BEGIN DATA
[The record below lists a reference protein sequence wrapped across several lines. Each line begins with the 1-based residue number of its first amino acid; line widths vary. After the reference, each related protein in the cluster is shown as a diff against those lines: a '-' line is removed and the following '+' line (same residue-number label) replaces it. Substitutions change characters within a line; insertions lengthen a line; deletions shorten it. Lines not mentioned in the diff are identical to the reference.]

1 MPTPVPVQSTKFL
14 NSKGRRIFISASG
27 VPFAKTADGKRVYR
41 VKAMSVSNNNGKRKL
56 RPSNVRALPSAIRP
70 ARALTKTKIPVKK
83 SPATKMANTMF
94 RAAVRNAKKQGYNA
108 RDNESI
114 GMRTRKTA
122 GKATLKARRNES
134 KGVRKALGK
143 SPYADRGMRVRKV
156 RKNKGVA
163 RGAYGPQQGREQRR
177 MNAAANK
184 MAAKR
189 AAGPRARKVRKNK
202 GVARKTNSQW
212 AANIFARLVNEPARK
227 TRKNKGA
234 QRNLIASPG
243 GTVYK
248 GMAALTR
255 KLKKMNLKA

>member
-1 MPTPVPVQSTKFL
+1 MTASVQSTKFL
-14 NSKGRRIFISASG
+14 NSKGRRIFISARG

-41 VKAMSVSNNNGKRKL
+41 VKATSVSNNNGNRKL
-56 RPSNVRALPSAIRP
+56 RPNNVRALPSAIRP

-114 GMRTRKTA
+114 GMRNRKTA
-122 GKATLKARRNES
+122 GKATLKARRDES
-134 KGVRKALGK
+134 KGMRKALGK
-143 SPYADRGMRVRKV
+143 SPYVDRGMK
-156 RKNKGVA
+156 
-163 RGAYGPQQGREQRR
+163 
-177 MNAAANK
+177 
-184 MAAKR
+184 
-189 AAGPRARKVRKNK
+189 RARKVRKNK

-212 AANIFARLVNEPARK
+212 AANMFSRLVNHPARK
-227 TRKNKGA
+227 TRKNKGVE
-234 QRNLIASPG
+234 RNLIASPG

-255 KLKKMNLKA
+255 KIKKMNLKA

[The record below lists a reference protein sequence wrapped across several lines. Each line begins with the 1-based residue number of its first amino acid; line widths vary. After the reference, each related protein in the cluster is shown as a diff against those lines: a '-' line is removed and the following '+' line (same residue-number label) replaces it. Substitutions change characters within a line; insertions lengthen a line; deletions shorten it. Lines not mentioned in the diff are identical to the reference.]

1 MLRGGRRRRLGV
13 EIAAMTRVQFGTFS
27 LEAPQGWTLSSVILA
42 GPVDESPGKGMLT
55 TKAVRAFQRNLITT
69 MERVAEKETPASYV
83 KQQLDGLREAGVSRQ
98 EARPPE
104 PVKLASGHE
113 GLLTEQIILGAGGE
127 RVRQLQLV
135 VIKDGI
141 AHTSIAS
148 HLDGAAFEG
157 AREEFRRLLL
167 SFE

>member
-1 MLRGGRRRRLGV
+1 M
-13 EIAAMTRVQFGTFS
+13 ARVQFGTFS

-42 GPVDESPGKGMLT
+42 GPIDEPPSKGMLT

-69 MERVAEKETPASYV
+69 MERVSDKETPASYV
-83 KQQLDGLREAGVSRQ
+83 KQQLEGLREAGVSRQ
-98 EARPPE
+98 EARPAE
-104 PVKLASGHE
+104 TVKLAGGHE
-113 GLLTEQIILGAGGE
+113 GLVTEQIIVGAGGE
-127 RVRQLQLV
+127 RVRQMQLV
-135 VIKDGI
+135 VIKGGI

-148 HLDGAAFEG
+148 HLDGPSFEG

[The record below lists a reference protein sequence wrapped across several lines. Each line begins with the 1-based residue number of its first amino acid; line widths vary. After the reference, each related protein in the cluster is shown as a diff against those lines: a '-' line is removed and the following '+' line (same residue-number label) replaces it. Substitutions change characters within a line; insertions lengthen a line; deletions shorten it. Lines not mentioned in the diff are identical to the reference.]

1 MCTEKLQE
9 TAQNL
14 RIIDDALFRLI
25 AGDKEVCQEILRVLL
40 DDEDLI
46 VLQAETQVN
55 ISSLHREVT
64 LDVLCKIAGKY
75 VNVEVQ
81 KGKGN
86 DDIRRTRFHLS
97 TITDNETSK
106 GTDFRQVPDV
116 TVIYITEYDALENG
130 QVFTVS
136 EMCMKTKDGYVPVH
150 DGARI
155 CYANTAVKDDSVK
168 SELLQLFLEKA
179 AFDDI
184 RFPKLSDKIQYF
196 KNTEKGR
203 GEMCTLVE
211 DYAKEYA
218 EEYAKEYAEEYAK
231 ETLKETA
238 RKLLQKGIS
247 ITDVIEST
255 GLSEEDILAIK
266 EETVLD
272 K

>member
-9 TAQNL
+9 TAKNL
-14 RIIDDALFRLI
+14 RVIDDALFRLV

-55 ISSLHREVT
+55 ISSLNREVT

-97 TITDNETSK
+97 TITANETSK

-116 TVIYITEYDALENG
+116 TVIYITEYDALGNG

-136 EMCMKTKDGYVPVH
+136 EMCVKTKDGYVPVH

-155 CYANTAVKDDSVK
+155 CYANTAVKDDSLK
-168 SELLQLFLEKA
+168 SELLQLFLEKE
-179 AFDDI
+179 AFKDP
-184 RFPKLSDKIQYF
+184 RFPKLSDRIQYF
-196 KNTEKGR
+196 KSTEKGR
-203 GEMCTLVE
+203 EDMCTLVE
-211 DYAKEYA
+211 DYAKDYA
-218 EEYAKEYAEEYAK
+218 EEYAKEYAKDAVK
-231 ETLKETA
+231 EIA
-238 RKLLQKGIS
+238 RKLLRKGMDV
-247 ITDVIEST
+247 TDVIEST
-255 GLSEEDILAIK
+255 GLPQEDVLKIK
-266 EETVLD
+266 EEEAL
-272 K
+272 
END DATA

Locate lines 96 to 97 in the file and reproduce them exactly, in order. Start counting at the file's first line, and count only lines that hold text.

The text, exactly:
-127 RVRQLQLV
+127 RVRQMQLV